Circuitry underlying regulation of the serotonergic system by swim stress
Commons, Kathryn G.
Valentino, Rita J.
MetadataShow full item record
This item's downloads: 116 (view details)
Roche, M., Commons, K. G., Peoples, A. & Valentino, R. J. (2003) 'Circuitry underlying regulation of the serotonergic system by swim stress'. Journal of Neuroscience, 23 (3):990-997.
The dorsal raphe nucleus (DR)–serotonin (5-HT) system has been implicated in depression and is dramatically affected by swim stress, an animal model with predictive value for antidepressants. Accumulating evidence implicates the stress-related neuropeptide corticotropin-releasing factor (CRF) in the effect of swim stress on this system. This study investigated neural circuits within the DR that are activated by swim stress as revealed by neuronal expression of the immediate early gene, c-fos. Swim stress increased c-fos expression in the dorsolateral subregion of the DR. The majority of c-fos-expressing neurons were doubly labeled for GABA (85 ± 5%), whereas relatively few were immunolabeled for 5-HT (4 ± 1%), glutamate (0.5 ± 0.3%) or calbindin (1.5 ± 0.3%). Dual immunohistochemical labeling revealed that c-fos-expressing neurons in the dorsolateral DR were enveloped by dense clusters of CRF-immunoreactive fibers and also contained immunolabeling for CRF receptor, suggesting that c-fos-expressing neurons in the DR were specifically targeted by CRF. Consistent with this, the CRF receptor 1 antagonist, antalarmin, prevented swim-stress-elicited c-fos expression in the dorsolateral DR. Together with previous findings that both swim stress and CRF decrease 5-HT release in certain forebrain regions, these results suggest that swim stress engages CRF inputs to GABA neurons in the dorsolateral DR that function to inhibit 5-HT neurons and 5-HT release in the forebrain. This circuitry may underlie some of the acute behavioral responses to swim stress as well as the neuronal plasticity involved in long-term behavioral changes produced by this stress.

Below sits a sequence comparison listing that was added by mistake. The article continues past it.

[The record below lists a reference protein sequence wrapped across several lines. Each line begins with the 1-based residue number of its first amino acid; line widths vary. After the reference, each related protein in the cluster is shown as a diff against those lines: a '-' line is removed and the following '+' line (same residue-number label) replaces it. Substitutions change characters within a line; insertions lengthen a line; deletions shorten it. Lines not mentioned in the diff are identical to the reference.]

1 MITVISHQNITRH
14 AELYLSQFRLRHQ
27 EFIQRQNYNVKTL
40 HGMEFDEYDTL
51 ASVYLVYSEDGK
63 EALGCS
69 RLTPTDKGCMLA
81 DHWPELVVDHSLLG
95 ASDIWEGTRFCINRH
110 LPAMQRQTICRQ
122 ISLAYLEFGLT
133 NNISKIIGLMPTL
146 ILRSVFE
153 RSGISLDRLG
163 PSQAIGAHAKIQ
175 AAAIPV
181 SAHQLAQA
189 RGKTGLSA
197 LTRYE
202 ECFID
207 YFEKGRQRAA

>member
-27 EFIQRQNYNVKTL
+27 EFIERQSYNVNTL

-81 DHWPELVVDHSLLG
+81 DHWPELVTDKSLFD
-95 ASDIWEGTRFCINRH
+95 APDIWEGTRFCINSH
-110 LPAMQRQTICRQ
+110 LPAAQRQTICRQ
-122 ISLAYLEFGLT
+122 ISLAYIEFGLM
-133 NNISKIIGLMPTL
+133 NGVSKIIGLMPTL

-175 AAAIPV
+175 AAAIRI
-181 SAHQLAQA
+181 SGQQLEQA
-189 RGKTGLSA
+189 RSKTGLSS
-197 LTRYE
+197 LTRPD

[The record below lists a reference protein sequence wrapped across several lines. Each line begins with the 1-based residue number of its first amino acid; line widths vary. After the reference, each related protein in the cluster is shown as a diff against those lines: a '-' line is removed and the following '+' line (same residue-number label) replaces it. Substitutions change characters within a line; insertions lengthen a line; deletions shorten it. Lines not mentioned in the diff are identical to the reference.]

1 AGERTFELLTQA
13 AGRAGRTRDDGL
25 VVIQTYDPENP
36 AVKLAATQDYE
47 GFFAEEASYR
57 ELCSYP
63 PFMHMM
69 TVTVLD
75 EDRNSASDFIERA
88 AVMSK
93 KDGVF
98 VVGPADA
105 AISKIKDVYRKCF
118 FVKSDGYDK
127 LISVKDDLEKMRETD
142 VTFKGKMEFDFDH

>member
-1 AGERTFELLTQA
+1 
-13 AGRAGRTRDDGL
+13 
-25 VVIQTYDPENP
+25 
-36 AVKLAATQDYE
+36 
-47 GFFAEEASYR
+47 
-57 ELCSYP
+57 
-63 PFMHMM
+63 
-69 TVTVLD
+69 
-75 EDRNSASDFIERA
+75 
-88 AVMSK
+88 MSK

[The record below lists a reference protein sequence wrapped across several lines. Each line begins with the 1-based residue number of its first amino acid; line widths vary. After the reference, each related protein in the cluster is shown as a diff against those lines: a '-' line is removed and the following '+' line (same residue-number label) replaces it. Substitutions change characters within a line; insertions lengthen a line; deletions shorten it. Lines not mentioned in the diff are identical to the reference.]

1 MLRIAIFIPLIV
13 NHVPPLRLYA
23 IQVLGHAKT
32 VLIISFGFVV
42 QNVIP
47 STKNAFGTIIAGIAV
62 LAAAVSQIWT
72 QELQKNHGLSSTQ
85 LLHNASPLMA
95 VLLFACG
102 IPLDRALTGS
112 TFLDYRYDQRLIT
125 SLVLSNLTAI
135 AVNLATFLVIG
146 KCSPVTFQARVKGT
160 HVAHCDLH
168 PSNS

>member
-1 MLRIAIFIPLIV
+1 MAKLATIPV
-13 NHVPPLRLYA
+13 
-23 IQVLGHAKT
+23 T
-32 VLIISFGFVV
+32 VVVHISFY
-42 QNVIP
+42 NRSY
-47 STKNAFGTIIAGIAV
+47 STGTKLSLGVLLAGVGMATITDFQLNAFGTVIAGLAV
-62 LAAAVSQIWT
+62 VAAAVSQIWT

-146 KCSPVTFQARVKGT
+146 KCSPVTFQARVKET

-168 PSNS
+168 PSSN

This item is available under the Attribution-NonCommercial-NoDerivs 3.0 Ireland. No item may be reproduced for commercial purposes. Please refer to the publisher's URL where this is made available, or to notes contained in the item itself. Other terms may apply.
The following license files are associated with this item: